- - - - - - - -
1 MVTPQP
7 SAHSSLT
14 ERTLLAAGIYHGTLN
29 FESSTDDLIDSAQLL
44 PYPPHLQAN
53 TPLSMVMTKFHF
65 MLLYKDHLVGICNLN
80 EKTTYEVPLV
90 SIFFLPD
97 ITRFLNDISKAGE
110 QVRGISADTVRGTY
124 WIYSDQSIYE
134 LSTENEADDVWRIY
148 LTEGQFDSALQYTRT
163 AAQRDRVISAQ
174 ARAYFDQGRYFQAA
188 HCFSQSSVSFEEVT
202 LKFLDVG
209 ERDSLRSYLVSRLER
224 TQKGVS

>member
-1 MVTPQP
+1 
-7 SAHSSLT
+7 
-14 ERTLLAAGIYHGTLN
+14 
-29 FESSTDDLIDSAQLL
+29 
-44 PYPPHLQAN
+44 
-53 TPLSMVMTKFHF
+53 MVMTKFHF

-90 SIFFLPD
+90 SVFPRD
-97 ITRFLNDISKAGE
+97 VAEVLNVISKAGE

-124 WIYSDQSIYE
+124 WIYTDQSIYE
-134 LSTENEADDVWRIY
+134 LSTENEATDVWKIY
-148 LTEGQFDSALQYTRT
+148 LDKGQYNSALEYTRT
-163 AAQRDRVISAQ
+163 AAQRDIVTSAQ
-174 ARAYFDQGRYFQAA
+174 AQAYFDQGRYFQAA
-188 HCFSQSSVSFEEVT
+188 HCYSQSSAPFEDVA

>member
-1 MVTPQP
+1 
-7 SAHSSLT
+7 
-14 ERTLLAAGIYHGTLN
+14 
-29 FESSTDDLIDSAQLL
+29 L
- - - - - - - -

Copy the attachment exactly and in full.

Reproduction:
1 MVTPQP
7 SAHSSLT
14 ERTLLAAGIYHGTLN
29 FESSTDDLIDSAQLL
44 PYPPHLQAN
53 TPLSMVMTKFHF
65 MLLYKDHLVGICNLN
80 EKTTYEVPLV
90 SIFFLPD
97 ITRFLNDISKAGE
110 QVRGISADTVRGTY
124 WIYSDQSIYE
134 LSTENEADDVWRIY
148 LTEGQFDSALQYTRT
163 AAQRDRVISAQ
174 ARAYFDQGRYFQAA
188 HCFSQSSVSFEEVT
202 LKFLDVG
209 ERDSLRSYLVSRLER
224 TQKGVS

>member
-1 MVTPQP
+1 
-7 SAHSSLT
+7 
-14 ERTLLAAGIYHGTLN
+14 
-29 FESSTDDLIDSAQLL
+29 
-44 PYPPHLQAN
+44 
-53 TPLSMVMTKFHF
+53 MVMTKFHF

-90 SIFFLPD
+90 SVFPRD
-97 ITRFLNDISKAGE
+97 VAEVLNVISKAGE

-124 WIYSDQSIYE
+124 WIYTDQSIYE
-134 LSTENEADDVWRIY
+134 LSTENEATDVWKIY
-148 LTEGQFDSALQYTRT
+148 LDKGQYNSALEYTRT
-163 AAQRDRVISAQ
+163 AAQRDIVTSAQ
-174 ARAYFDQGRYFQAA
+174 AQAYFDQGRYFQAA
-188 HCFSQSSVSFEEVT
+188 HCYSQSSAPFEDVA

>member
-1 MVTPQP
+1 
-7 SAHSSLT
+7 
-14 ERTLLAAGIYHGTLN
+14 
-29 FESSTDDLIDSAQLL
+29 L